Our boat gently floats off the coast of Uvita. The humpback whales could surface at any moment. Our guide is certain, but we’ve been scanning the sea for a while. Then suddenly, a whale emerges, right next to our boat. “That’s a baby whale!” Shortly after, a larger one appears. “And there’s its mother.” We can guarantee that whale watching in Costa Rica is an unforgettable adventure.
When can you see whales in Costa Rica?
Whale populations stay off the coast of Costa Rica twice a year:
- From late December to late March
- From late July to late October
During the latter period, the whales come to breed. So, there’s a good chance you’ll see a mother with her baby during that time. However, it’s also possible if you visit Costa Rica in the spring. We visited the country in January and were fortunate enough to witness a mother whale with her calf.
Spotting Humpback Whales
The whales you can spot in Costa Rica are humpback whales. These baleen whales can reach lengths of 12 to 16 meters and weigh around 25 to 30 thousand kilograms. The humpback gets its name from the small hump on its dorsal fin. If you listen closely, you can hear this whale “sing.”
The best place for whale watching
The coastal town of Uvita is one of the best spots to see the humpback whale. Moreover, you’ll find the beautiful Marino Ballena National Park here. “Marino Ballena” means “whale” in Spanish, so you know you’re in the right place.
or four nights. It’s just a fifteen-minute drive from our accommodation to the national park. We buy tickets for a boat tour scheduled for the following day.
Occasionally, there have been reports of stolen belongings in Marino Ballena National Park. Some tourists even mention armed robberies. Therefore, bring as few belongings as possible and don’t leave valuables unattended on the beach.
We park our car for a few dollars near the entrance of the National Park and check in with the tour operator. We left the drone at the villa because the image of masked men with machetes was starting to bother us.
A friendly guide takes us to the boat. As we stroll beneath the palm trees along a golden sandy beach, he enthusiastically explains why they call this place the “Orange Machine.” It’s all related to the Dutch national football team and his passion for soccer. Then the guide switches to his other passion: humpback whales.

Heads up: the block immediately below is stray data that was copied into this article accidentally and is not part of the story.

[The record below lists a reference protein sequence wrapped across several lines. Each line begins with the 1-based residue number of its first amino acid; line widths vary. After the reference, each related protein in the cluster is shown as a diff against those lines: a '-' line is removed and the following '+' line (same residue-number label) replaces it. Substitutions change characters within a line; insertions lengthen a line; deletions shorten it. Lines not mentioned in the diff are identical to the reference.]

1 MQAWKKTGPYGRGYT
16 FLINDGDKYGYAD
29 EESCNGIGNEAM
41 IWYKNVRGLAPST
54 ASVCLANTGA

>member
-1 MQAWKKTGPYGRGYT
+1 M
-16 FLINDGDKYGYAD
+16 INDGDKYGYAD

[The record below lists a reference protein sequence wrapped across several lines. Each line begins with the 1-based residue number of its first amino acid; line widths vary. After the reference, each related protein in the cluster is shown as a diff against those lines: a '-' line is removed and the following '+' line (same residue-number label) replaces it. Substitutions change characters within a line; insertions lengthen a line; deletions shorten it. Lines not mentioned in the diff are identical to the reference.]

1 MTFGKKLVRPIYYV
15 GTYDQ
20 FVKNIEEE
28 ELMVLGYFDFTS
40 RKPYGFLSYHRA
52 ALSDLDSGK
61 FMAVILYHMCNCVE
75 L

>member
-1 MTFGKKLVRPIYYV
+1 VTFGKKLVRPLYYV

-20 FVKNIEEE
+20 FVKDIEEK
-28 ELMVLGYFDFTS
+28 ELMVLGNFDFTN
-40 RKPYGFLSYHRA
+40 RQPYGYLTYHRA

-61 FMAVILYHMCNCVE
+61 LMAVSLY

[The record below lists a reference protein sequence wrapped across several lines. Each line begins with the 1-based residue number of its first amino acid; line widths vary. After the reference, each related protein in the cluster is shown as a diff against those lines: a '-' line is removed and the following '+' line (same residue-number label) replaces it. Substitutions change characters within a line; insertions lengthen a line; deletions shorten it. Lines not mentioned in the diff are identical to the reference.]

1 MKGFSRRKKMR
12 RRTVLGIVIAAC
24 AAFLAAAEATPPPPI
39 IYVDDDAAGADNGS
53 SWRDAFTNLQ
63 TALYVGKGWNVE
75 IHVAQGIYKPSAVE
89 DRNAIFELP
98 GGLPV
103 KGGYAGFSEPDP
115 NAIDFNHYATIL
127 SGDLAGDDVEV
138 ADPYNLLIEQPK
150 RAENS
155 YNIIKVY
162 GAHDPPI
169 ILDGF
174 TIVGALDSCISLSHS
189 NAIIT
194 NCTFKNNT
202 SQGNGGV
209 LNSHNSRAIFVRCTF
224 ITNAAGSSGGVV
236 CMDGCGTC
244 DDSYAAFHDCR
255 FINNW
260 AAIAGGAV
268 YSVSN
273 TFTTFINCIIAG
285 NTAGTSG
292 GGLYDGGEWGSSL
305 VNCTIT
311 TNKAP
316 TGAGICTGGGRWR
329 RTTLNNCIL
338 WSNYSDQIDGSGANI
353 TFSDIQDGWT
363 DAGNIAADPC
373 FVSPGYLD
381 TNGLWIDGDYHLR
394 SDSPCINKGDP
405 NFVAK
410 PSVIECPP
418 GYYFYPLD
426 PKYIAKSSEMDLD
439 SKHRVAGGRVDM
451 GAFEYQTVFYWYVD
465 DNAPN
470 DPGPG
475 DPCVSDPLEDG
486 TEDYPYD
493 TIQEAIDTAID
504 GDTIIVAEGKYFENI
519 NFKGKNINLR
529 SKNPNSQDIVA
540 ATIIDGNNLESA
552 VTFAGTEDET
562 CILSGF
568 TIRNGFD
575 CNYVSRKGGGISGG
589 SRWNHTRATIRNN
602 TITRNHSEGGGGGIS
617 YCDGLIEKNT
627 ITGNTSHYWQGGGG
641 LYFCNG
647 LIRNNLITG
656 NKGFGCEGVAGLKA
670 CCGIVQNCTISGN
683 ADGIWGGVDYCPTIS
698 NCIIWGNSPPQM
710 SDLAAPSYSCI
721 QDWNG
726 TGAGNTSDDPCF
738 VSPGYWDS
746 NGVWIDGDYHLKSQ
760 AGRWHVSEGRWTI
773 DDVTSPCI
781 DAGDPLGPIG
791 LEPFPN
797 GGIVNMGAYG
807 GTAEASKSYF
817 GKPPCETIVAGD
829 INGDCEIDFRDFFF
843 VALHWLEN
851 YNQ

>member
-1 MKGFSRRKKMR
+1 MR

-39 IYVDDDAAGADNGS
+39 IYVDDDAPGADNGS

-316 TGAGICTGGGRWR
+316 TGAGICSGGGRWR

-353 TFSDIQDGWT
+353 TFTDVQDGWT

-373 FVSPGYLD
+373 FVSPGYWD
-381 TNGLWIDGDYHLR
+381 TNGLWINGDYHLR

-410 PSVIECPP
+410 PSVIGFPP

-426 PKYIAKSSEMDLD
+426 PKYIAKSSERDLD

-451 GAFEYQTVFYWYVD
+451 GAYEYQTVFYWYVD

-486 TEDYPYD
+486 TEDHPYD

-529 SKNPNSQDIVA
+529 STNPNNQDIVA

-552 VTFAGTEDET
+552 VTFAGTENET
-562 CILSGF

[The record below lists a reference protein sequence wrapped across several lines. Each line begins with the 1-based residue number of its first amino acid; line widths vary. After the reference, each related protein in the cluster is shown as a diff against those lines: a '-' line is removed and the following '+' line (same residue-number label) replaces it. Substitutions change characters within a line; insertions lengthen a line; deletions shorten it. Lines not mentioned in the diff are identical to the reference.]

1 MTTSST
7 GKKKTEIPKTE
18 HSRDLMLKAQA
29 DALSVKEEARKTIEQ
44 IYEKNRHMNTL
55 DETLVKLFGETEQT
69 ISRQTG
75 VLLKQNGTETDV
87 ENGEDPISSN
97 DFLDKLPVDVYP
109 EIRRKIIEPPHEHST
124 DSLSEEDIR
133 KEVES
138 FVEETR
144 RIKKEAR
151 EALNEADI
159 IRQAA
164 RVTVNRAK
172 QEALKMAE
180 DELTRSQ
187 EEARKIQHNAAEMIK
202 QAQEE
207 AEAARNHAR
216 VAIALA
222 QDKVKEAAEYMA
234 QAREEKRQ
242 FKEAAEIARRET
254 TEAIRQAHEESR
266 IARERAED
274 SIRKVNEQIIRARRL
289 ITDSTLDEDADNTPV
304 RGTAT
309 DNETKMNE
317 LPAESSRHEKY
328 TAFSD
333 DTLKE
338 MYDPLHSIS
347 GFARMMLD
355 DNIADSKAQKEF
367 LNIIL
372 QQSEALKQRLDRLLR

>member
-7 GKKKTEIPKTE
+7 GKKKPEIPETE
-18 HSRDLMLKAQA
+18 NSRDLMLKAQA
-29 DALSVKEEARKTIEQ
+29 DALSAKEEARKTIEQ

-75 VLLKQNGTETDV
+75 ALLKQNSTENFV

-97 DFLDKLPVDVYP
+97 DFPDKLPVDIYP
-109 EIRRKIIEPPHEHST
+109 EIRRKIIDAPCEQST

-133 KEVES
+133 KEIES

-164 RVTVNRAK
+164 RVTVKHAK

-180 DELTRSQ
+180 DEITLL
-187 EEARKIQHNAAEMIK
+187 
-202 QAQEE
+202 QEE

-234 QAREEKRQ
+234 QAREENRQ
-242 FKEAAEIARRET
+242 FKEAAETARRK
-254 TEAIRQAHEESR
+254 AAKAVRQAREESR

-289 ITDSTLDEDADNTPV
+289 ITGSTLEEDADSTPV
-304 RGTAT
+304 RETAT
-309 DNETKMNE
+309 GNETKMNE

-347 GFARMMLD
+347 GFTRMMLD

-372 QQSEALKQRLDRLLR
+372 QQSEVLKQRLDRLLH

These majestic creatures are well-protected in this natural area. Our guide can’t guarantee that we’ll see humpback whales today, but the chances are high, he assures us. By treating the animals with respect and avoiding any disturbances, they learn that the boats here pose no danger.
The Whales Come to Us
Our boat stops in the middle of the sea, and the captain turns off the engine. The instruction is to keep a close watch on the water. Everyone on the boat strains their eyes. Is that a glimpse of a fin in the distance or just a wave?
Then suddenly, a humpback emerges—right next to our boat. We only see a small part of the mammal as it surfaces to breathe. It’s a baby whale, likely assisted by its mother. Shortly after, the mother appears as well—much larger and even more impressive. Gracefully, she slaps her tail fin against the water’s surface.
From that moment on, according to our guide, it’s a matter of counting. The calf needs to breathe at regular intervals, so we can make a fairly accurate estimate of when they will resurface. The only question is how long the mother will allow us to witness this spectacle.
Quite a while! The humpbacks seem completely unbothered by our boat, which sometimes rocks wildly. We also seem to be witnessing a lesson in “tail-fin slapping.” Each time the young whale surfaces, it tries to vigorously smack its fin against the water, although it’s not quite successful yet. We believe we see some progress, though.
Snorkeling Around Whales
When the humpbacks eventually move away, we continue our boat tour towards a popular snorkeling spot. The water there is beautifully clear, and it feels like snorkeling among the whales. Well, that might be a bit misleading because we don’t actually see any humpbacks, but we can hear their songs underwater.
Beach Shaped Like a Whale Fin
At the end of the excursion, we get to choose where we want to be dropped off. At the entrance of the National Park or—more excitingly—at a very special beach. Marino Ballena National Park is known for its beach shaped like a whale’s fin.
Our guide finds this natural phenomenon almost too coincidental. “It’s remarkable that the humpbacks choose this exact spot for mating.” From the beach, you can’t quite see the resemblance to a tail fin, but it’s still extraordinary to walk here. Especially when you consider that this massive sandbank disappears into the sea at high tide.
We thank our guide and captain, take a swim, and walk between the two shores towards the entrance of the nature reserve. Before heading back to our villa, we order a quick snack and enjoy some refreshing cold pineapple juice.
Our Favorite Hotel in Uvita
We stay for four nights at Villa Alturas, which shouldn’t really be called a hotel. It’s actually a complete villa with its own kitchen and a delightful veranda where you can gaze over the sea, preferably from a hammock.
In the morning, you don’t have to worry about cooking because they serve a delicious local breakfast by the pool. (And cocktails, but it’s better to save those for the afternoon.) The hotel is a 15-minute drive from Uvita, and a four-wheel-drive vehicle is a must because the access road to the hotel is quite adventurous.